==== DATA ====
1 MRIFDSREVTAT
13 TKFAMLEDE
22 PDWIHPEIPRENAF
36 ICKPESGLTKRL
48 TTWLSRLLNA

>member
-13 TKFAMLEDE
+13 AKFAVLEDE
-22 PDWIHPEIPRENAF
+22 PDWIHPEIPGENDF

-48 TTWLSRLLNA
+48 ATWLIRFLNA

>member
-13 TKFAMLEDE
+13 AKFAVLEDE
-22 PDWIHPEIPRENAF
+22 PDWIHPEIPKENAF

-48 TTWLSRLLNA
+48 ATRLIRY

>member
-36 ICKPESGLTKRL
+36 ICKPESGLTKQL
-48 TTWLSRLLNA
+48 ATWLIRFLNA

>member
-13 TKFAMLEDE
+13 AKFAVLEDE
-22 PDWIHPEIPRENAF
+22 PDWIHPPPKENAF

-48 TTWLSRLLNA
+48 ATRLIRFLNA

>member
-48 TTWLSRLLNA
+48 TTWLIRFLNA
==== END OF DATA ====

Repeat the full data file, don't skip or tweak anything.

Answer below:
1 MRIFDSREVTAT
13 TKFAMLEDE
22 PDWIHPEIPRENAF
36 ICKPESGLTKRL
48 TTWLSRLLNA

>member
-13 TKFAMLEDE
+13 AKFAVLEDE
-22 PDWIHPEIPRENAF
+22 PDWIHPEIPGENDF

-48 TTWLSRLLNA
+48 ATWLIRFLNA

>member
-13 TKFAMLEDE
+13 AKFAVLEDE
-22 PDWIHPEIPRENAF
+22 PDWIHPEIPKENAF

-48 TTWLSRLLNA
+48 ATRLIRY

>member
-36 ICKPESGLTKRL
+36 ICKPESGLTKQL
-48 TTWLSRLLNA
+48 ATWLIRFLNA

>member
-13 TKFAMLEDE
+13 AKFAVLEDE
-22 PDWIHPEIPRENAF
+22 PDWIHPPPKENAF

-48 TTWLSRLLNA
+48 ATRLIRFLNA

>member
-48 TTWLSRLLNA
+48 TTWLIRFLNA